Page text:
Democrats control the governor’s mansion and both chambers of the Legislature heading into the November elections, but Republicans hope a big name at the top of the ticket – former Gov. Paul LePage, seeking his old job – will help shift the balance of power.

As campaigns intensify post-Labor Day, the electoral landscape in Maine looks similar to the rest of the country. Historically, midterm elections have been unkind to the party that controls the White House, and experts this summer predicted a Republican wave, especially as record high inflation and gas prices weighed heavily.

Those challenges have been blunted more recently, though, with prices beginning to stabilize and gas prices falling. And the Democratic base has been energized by the U.S. Supreme Court’s decision overturning Roe v. Wade, leaving abortion access for the states to decide.

Maine gubernatorial candidate Paul LePage, center, seen June 17 at the Maine GOP Unity Rally in Lewiston, says he would like to exempt all seniors from income taxes and then phase out income taxes for others starting with the lowest-earning Mainers. Daryn Slover/Sun Journal file

Increasingly, even the most local of elections are often colored by national politics, but Maine has an independent streak. And with little public polling out there, many races appear wide open.

Election Day in Maine will be dominated by the governor’s race between incumbent Democrat Janet Mills and LePage, the former two-term governor. Little-known independent candidate, Sam Hunkler of Beals, also is in the race. Mills and LePage have a history of clashes dating to when she served as attorney general while LePage was governor, but this is the first time they have been on the same ballot.

Down the ballot, all 186 seats in the Maine Legislature – 35 in the Senate and 151 in the House – will also be decided. Both chambers are controlled by Democrats.


With about two months to go before Mainers vote, Mills has been polling slightly ahead of LePage. She also holds a considerable fundraising advantage, having raised $3.8 million through July compared to LePage’s $1.8 million. LePage’s campaign has downplayed those numbers, pointing out that he also was outspent in his previous victories.

Governor Janet Mills leaves The Porthole and Boone’s where an event for the National Governors Association was taking place on Wednesday in Portland. Brianna Soukup/Staff Photographer

None of this, of course, accounts for the millions of dollars expected to be spent by outside groups. And two months is plenty of time for events outside of the candidates’ control to reshape the race.

“The race probably will be close,” James Melcher, a political science professor at the University of Maine in Farmington, said in an interview last week. “You can’t count on as high a level of turnout in a midterm election, which is especially an issue for the Democrats, trying to get their people to feel motivated to turn out and vote.”


Larry Sabato’s Crystal Ball, a political handicapping project run by the University of Virginia Center for Politics, called Maine’s gubernatorial race “the hottest in New England,” predicting the race is leaning toward Mills.

“While this race remains a viable Republican target, it has not moved into true toss-up territory yet,” the group said in an Aug. 18 newsletter. “It definitely remains worth watching, though, as we can imagine LePage – who has been on decent behavior recently, given his typical penchant for stirring controversy – rallying the state’s large cadre of white, working-class voters to victory once again.”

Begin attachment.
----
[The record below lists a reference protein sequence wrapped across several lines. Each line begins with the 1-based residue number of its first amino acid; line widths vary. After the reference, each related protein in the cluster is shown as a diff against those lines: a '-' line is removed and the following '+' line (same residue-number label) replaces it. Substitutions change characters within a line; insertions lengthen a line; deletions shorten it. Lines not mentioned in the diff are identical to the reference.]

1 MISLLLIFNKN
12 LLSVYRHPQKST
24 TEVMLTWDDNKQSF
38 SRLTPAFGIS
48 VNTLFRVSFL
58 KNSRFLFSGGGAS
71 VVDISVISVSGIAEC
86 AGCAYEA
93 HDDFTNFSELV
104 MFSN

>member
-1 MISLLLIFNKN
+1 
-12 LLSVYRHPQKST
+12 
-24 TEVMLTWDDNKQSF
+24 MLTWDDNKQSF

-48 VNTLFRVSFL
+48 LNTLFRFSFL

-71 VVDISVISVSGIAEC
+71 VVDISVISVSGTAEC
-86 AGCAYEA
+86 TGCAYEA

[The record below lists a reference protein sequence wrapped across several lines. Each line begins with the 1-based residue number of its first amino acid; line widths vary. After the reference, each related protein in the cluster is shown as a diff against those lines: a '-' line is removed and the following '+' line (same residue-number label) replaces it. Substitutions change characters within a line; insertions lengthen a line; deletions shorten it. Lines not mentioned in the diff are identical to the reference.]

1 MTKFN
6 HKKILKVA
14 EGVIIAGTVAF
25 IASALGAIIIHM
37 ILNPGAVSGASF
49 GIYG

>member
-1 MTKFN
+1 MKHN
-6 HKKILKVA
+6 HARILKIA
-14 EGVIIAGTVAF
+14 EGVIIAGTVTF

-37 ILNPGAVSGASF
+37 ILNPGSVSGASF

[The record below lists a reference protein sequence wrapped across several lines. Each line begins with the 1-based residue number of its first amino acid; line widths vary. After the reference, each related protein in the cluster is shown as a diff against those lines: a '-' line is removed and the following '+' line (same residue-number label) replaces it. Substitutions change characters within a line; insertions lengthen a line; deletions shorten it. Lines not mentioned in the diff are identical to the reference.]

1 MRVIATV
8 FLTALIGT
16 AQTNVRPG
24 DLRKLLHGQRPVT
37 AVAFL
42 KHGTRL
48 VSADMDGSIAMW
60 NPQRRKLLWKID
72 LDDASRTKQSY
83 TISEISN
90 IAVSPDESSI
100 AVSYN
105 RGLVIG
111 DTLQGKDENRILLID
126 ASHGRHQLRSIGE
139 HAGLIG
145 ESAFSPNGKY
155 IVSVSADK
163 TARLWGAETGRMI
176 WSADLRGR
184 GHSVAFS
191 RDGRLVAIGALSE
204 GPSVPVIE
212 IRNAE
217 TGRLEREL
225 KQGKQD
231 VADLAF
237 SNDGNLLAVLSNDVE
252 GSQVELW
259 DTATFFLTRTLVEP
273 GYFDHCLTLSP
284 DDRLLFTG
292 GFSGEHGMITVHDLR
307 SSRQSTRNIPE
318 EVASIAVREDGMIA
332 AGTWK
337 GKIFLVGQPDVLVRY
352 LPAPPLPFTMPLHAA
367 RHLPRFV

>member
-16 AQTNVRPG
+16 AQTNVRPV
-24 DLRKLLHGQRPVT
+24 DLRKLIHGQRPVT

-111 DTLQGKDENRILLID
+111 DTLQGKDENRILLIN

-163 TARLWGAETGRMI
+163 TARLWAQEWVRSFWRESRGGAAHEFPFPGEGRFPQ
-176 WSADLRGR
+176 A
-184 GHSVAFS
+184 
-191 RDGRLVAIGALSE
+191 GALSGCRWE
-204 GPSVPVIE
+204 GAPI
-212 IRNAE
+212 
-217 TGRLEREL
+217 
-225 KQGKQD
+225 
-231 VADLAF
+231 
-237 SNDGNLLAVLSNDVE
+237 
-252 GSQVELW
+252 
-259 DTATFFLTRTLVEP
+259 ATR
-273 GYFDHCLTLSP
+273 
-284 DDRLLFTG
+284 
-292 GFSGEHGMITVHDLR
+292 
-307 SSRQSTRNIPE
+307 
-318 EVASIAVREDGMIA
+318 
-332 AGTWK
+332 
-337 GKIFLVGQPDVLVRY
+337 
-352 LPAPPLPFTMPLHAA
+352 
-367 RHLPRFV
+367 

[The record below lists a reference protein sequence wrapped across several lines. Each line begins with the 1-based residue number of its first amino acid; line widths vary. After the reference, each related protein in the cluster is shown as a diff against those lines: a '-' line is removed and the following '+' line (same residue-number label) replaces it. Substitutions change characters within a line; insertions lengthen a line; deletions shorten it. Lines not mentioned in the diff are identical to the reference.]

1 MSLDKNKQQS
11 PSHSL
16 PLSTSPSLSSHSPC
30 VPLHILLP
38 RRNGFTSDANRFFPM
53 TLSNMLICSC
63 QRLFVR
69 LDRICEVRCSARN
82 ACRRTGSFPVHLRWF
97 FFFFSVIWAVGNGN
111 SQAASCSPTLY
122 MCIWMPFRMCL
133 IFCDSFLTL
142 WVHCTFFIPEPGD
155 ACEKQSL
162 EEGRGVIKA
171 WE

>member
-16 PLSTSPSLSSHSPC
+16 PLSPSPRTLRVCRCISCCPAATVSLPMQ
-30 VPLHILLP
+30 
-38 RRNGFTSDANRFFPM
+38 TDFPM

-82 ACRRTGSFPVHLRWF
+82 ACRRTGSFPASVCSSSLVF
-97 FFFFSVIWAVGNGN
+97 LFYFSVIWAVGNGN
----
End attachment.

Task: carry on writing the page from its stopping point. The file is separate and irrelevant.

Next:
LePage’s campaign strategist, Brent Littlefield, declined to discuss the electoral landscape heading into November, other than to say the former governor is working to win as many votes in as many counties as possible. So far, the campaign has kept LePage’s public appearances close to the vest, with a few exceptions, but Littlefield says that, too, will change. He said LePage also plans to hold policy-centered events.

“We’re really viewing this as a restart,” Littlefield said in an interview. “When you get past Labor Day, it sort of begins the campaign all over again.”

In the spring, the Maine Republican Party launched an attack ad against Mills on transgender issues – mirroring national Republican strategy. This week, the party released a new ad that highlights LePage’s difficult upbringing and rise to governor – a story well known to Mainers.

Mills’ campaign manager, Alexandra Raposo, said the governor plans to continue emphasizing her bipartisan accomplishments and explaining her vision for strengthening Maine’s future.

“We feel good heading into Labor Day and are pleased with the reception we’ve been receiving across the state, but the Governor – like Maine people – never takes anything for granted,” Raposo said in an email.

Mills has been running TV ads for a month. One highlights her personal life – marrying a widower and helping to raise his five children –and another focuses on her history-making campaigns to be Maine’s first woman district attorney and governor.


Both LePage and Mills have shown they can attract some of the same voters.

Between 2014 and 2018, seven counties flipped from LePage to Mills. Those campaigns were vastly different, however. LePage was running as an incumbent and the 2014 race featured a strong independent candidate in Eliot Cutler.

In 2018, Mills faced Republican Shawn Moody, a well-respected businessman who couldn’t motivate the Republican base like LePage. That race also had an independent candidate, Terry Hayes, but she didn’t have the same wealth or name recognition as Cutler. And Republicans controlled the White House during that midterm, with Trump’s approval rating at 35 percent, according to Gallup.

Biden has been saddled with low approval ratings, which could bring down Democrats nationally. But those ratings have begun to improve, with national policy wins on infrastructure spending, investments in domestic computer chip makers, passage of the Inflation Relief Act and taking executive action to address student loan debt. According to FiveThirtyEight, Biden’s rating has risen from 38 percent to 43 percent since July.

In 2014, LePage won 14 out of 16 counties, losing only Cumberland and Knox counties. He earned nearly 295,000 votes in an election that included an anti-bear baiting referendum that helped turn out his base.

At the time, LePage earned more votes than any other governor in Maine’s history and it was accomplished against two well-known rivals – former U.S. Rep. Mike Michaud, a Democrat, and Cutler, a wealthy and well-known independent who placed second in 2010.


In 2018, Mills earned 29,000 more votes than LePage, albeit against a weaker field of candidates – Moody and Independent Terry Hayes.

But Mills only won nine out of 16 counties, including seven counties that went from red in 2014 to blue in 2018: Franklin, Kennebec, Hancock, Lincoln, Sagadahoc, Waldo and York.